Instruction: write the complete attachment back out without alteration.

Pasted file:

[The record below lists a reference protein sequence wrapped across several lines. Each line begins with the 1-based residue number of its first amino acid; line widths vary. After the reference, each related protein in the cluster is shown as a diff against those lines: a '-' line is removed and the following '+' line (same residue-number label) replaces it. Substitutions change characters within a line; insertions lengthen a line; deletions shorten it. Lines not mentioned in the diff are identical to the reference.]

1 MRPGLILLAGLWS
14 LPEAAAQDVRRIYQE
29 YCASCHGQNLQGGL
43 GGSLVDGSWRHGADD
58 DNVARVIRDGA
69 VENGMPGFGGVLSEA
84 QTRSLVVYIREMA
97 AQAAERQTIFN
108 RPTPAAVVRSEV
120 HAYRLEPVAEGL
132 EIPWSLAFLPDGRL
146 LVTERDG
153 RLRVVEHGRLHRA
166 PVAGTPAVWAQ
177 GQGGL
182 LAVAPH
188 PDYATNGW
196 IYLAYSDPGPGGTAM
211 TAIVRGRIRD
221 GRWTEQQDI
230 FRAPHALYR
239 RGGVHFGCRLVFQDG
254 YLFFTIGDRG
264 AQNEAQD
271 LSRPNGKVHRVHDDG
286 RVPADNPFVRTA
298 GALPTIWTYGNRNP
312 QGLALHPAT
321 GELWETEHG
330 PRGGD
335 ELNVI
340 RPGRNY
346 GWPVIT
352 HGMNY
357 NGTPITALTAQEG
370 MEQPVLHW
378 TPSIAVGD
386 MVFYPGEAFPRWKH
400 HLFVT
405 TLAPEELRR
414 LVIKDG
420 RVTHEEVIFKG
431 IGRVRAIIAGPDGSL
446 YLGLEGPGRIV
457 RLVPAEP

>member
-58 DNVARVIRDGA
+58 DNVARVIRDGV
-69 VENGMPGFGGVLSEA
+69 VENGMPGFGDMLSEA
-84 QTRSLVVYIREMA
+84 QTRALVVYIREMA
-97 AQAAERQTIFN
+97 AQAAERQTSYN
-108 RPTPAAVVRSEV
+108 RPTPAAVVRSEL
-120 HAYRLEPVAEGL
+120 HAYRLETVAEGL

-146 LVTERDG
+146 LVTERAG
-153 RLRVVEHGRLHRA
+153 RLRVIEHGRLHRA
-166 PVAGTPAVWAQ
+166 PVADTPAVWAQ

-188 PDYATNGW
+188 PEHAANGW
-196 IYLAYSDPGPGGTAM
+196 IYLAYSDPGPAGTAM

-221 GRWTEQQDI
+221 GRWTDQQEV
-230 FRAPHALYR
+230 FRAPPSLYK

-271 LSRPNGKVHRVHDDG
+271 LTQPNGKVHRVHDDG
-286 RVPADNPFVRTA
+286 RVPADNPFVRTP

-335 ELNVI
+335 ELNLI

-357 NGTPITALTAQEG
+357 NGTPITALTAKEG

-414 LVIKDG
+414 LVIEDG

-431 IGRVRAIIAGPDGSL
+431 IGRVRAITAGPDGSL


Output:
[The record below lists a reference protein sequence wrapped across several lines. Each line begins with the 1-based residue number of its first amino acid; line widths vary. After the reference, each related protein in the cluster is shown as a diff against those lines: a '-' line is removed and the following '+' line (same residue-number label) replaces it. Substitutions change characters within a line; insertions lengthen a line; deletions shorten it. Lines not mentioned in the diff are identical to the reference.]

1 MRPGLILLAGLWS
14 LPEAAAQDVRRIYQE
29 YCASCHGQNLQGGL
43 GGSLVDGSWRHGADD
58 DNVARVIRDGA
69 VENGMPGFGGVLSEA
84 QTRSLVVYIREMA
97 AQAAERQTIFN
108 RPTPAAVVRSEV
120 HAYRLEPVAEGL
132 EIPWSLAFLPDGRL
146 LVTERDG
153 RLRVVEHGRLHRA
166 PVAGTPAVWAQ
177 GQGGL
182 LAVAPH
188 PDYATNGW
196 IYLAYSDPGPGGTAM
211 TAIVRGRIRD
221 GRWTEQQDI
230 FRAPHALYR
239 RGGVHFGCRLVFQDG
254 YLFFTIGDRG
264 AQNEAQD
271 LSRPNGKVHRVHDDG
286 RVPADNPFVRTA
298 GALPTIWTYGNRNP
312 QGLALHPAT
321 GELWETEHG
330 PRGGD
335 ELNVI
340 RPGRNY
346 GWPVIT
352 HGMNY
357 NGTPITALTAQEG
370 MEQPVLHW
378 TPSIAVGD
386 MVFYPGEAFPRWKH
400 HLFVT
405 TLAPEELRR
414 LVIKDG
420 RVTHEEVIFKG
431 IGRVRAIIAGPDGSL
446 YLGLEGPGRIV
457 RLVPAEP

>member
-58 DNVARVIRDGA
+58 DNVARVIRDGV
-69 VENGMPGFGGVLSEA
+69 VENGMPGFGDMLSEA
-84 QTRSLVVYIREMA
+84 QTRALVVYIREMA
-97 AQAAERQTIFN
+97 AQAAERQTSYN
-108 RPTPAAVVRSEV
+108 RPTPAAVVRSEL
-120 HAYRLEPVAEGL
+120 HAYRLETVAEGL

-146 LVTERDG
+146 LVTERAG
-153 RLRVVEHGRLHRA
+153 RLRVIEHGRLHRA
-166 PVAGTPAVWAQ
+166 PVADTPAVWAQ

-188 PDYATNGW
+188 PEHAANGW
-196 IYLAYSDPGPGGTAM
+196 IYLAYSDPGPAGTAM

-221 GRWTEQQDI
+221 GRWTDQQEV
-230 FRAPHALYR
+230 FRAPPSLYK

-271 LSRPNGKVHRVHDDG
+271 LTQPNGKVHRVHDDG
-286 RVPADNPFVRTA
+286 RVPADNPFVRTP

-335 ELNVI
+335 ELNLI

-357 NGTPITALTAQEG
+357 NGTPITALTAKEG

-414 LVIKDG
+414 LVIEDG

-431 IGRVRAIIAGPDGSL
+431 IGRVRAITAGPDGSL